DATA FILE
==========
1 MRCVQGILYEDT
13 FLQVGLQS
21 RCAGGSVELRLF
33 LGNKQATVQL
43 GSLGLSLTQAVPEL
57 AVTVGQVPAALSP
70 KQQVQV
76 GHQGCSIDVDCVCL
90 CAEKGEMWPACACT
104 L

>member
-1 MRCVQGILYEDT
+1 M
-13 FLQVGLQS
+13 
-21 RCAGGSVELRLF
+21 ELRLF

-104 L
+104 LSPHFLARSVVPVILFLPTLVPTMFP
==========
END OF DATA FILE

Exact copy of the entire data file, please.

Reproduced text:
1 MRCVQGILYEDT
13 FLQVGLQS
21 RCAGGSVELRLF
33 LGNKQATVQL
43 GSLGLSLTQAVPEL
57 AVTVGQVPAALSP
70 KQQVQV
76 GHQGCSIDVDCVCL
90 CAEKGEMWPACACT
104 L

>member
-1 MRCVQGILYEDT
+1 M
-13 FLQVGLQS
+13 
-21 RCAGGSVELRLF
+21 ELRLF

-104 L
+104 LSPHFLARSVVPVILFLPTLVPTMFP